Edmonton family searching for answers after man in ‘confrontation’ with remand centre staff dies
A grieving family wants answers after 50-year-old Danny Robinson died following a confrontation with staff at the Edmonton Remand Centre.
WARNING: This story contains a graphic photograph.
A grieving family wants answers after 50-year-old Danny Robinson died following a confrontation with staff at the Edmonton Remand Centre (ERC).
Robinson’s family said he was pulled over by Edmonton police on Aug. 23, and taken into custody for unpaid traffic fines. His brother was able to pay the fines the following day and Robinson was expected to be released that evening.
In a statement, Edmonton police said “a male detainee became involved in a confrontation with ERC staff” on Aug. 24.
Alberta Health Services said paramedics were dispatched to the remand centre around 9:22 p.m. that evening, arriving at the facility within 10 minutes.
Robinson’s mother, Marilyn Hayward, who lives in Ontario, said she called the facility on Aug. 24 to ask about her son.
She said a remand centre employee told her that Robinson became confrontational after being asked to wear a mask upon release, something she thought was odd, because her son hadn’t had a problem with that before.
Hayward said she didn’t learn for many hours that her son was in hospital. An ambulance was dispatched roughly 12 hours before she was made aware of the situation, she said.
After six days in a coma, Robinson, a father of two, was dead. The only explanation the family has received was that his heart stopped and his brain had been deprived of oxygen.
“That doesn’t explain all of the marks on his — his whole head was just beaten,” Hayward said in an interview. He also had marks on other parts of his body, she said.
In their statement, Edmonton police said the detainee died in hospital on Aug. 31. An autopsy completed Sept. 7 determined the death was non-criminal, police said.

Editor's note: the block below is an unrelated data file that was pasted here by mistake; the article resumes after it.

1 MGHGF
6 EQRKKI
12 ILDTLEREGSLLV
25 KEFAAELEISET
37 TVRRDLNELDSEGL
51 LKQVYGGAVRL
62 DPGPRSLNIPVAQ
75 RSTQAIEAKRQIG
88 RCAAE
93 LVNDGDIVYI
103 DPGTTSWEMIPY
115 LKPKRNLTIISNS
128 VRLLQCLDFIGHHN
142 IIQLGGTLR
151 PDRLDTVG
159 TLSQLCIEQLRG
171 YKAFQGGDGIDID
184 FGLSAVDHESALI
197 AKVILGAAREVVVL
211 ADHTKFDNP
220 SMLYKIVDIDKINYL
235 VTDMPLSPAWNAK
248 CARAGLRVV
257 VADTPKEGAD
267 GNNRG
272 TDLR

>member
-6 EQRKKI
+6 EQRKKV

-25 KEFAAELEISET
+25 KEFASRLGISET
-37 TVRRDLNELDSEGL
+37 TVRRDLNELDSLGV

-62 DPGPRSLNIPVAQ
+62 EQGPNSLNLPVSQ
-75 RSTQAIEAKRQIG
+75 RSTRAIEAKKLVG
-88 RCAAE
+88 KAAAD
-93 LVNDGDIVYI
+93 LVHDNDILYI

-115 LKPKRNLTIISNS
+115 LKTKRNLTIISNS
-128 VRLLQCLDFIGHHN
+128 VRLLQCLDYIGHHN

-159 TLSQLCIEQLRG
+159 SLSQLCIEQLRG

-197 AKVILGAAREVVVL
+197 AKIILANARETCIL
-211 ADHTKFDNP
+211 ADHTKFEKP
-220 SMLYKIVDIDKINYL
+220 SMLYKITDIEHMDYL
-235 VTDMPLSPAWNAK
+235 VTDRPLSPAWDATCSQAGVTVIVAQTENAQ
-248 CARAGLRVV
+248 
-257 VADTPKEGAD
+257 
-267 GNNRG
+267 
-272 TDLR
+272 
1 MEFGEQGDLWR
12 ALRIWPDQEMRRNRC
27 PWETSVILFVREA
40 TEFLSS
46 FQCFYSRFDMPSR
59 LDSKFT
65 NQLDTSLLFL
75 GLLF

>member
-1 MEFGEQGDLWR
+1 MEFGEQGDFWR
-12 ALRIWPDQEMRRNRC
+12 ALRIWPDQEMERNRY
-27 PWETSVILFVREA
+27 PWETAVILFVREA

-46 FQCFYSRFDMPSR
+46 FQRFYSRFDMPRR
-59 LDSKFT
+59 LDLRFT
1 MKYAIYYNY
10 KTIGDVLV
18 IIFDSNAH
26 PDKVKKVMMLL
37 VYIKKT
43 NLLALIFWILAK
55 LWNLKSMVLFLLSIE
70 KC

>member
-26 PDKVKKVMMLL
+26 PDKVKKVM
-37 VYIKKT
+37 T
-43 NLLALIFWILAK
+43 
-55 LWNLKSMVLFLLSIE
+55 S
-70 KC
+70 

A police investigation that had been launched into the incident was discontinued after the death was ruled non-criminal.
“As such, the EPS is no longer conducting a criminal investigation,” a police spokesperson said in a statement.
EPS referred questions about Robinson’s death to Alberta Justice.
“This incident is being taken seriously, with a full internal review through a board of inquiry,” Justice and Solicitor General spokesperson Dan Laville said in an emailed statement.
The internal review will include examining “specific information relative to the sequence of events and the tactics or procedures undertaken by correctional peace officers,” he said.
Laville said he was able to confirm that two separate emergency codes were initiated, one for the initial security emergency and another for a medical emergency.
“The protocol during emergencies is to notify next of kin as soon as the medical emergency has been addressed and any additional medical assessment has been completed,” he said.
Internal reviews after inmate deaths are conducted to determine what happened and if changes are needed.
Following the internal review, a fatality inquiry will be held under the Fatality Inquiries Act, Laville said.
An inquiry could be a year or two or more away. Hayward teared up as she tried to explain the difficulty of travelling back and forth. She said that in the meantime, she hopes the autopsy report will answer some questions.
“In a nutshell,” she said, “no one has given us any answers or any news that would be worthwhile knowing.”
Robinson’s mother remembers him as forgiving and helpful, with a brilliant smile.
“All he ever wanted to do really was his best, and to make others happy.”